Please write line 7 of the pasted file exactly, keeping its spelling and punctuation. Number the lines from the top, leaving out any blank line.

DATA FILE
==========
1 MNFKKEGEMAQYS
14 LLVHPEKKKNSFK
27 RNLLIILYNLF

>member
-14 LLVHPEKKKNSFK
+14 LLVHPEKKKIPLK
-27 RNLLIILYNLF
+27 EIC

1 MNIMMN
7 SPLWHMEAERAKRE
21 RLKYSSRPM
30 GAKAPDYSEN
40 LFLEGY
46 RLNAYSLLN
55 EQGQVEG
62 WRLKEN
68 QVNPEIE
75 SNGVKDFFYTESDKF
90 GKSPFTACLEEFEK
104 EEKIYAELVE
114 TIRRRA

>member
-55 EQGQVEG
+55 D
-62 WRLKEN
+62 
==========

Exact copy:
-27 RNLLIILYNLF